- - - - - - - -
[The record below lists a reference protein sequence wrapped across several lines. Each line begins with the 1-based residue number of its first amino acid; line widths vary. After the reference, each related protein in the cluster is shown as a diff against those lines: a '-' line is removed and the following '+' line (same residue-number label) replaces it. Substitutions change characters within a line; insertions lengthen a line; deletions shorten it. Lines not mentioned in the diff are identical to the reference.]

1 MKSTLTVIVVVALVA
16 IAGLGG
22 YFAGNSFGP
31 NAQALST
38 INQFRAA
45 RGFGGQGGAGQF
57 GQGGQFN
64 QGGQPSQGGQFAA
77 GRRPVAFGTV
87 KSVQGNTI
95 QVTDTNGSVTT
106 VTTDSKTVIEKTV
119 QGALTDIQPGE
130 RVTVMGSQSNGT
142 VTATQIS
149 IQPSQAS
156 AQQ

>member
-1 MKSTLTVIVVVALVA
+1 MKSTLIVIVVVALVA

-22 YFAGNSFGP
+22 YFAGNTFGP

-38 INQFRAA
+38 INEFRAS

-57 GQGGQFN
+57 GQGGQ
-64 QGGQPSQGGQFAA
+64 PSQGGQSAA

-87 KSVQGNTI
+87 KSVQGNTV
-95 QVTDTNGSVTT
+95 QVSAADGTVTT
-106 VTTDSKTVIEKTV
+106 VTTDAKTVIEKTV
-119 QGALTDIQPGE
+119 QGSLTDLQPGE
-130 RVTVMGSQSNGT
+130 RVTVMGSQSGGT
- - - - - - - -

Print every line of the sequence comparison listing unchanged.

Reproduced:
[The record below lists a reference protein sequence wrapped across several lines. Each line begins with the 1-based residue number of its first amino acid; line widths vary. After the reference, each related protein in the cluster is shown as a diff against those lines: a '-' line is removed and the following '+' line (same residue-number label) replaces it. Substitutions change characters within a line; insertions lengthen a line; deletions shorten it. Lines not mentioned in the diff are identical to the reference.]

1 MKSTLTVIVVVALVA
16 IAGLGG
22 YFAGNSFGP
31 NAQALST
38 INQFRAA
45 RGFGGQGGAGQF
57 GQGGQFN
64 QGGQPSQGGQFAA
77 GRRPVAFGTV
87 KSVQGNTI
95 QVTDTNGSVTT
106 VTTDSKTVIEKTV
119 QGALTDIQPGE
130 RVTVMGSQSNGT
142 VTATQIS
149 IQPSQAS
156 AQQ

>member
-1 MKSTLTVIVVVALVA
+1 MKSTLIVIVVVALVA

-22 YFAGNSFGP
+22 YFAGNTFGP

-38 INQFRAA
+38 INEFRAS

-57 GQGGQFN
+57 GQGGQ
-64 QGGQPSQGGQFAA
+64 PSQGGQSAA

-87 KSVQGNTI
+87 KSVQGNTV
-95 QVTDTNGSVTT
+95 QVSAADGTVTT
-106 VTTDSKTVIEKTV
+106 VTTDAKTVIEKTV
-119 QGALTDIQPGE
+119 QGSLTDLQPGE
-130 RVTVMGSQSNGT
+130 RVTVMGSQSGGT